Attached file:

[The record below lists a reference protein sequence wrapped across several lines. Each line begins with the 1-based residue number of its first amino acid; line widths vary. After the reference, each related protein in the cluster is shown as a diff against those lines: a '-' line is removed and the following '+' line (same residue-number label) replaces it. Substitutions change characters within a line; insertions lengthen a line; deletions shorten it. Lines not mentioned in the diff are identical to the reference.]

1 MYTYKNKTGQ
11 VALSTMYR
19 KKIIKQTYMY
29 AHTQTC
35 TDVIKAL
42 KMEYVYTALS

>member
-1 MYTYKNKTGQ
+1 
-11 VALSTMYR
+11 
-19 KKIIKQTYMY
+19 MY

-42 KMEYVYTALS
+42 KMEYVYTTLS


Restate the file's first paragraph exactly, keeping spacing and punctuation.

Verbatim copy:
[The record below lists a reference protein sequence wrapped across several lines. Each line begins with the 1-based residue number of its first amino acid; line widths vary. After the reference, each related protein in the cluster is shown as a diff against those lines: a '-' line is removed and the following '+' line (same residue-number label) replaces it. Substitutions change characters within a line; insertions lengthen a line; deletions shorten it. Lines not mentioned in the diff are identical to the reference.]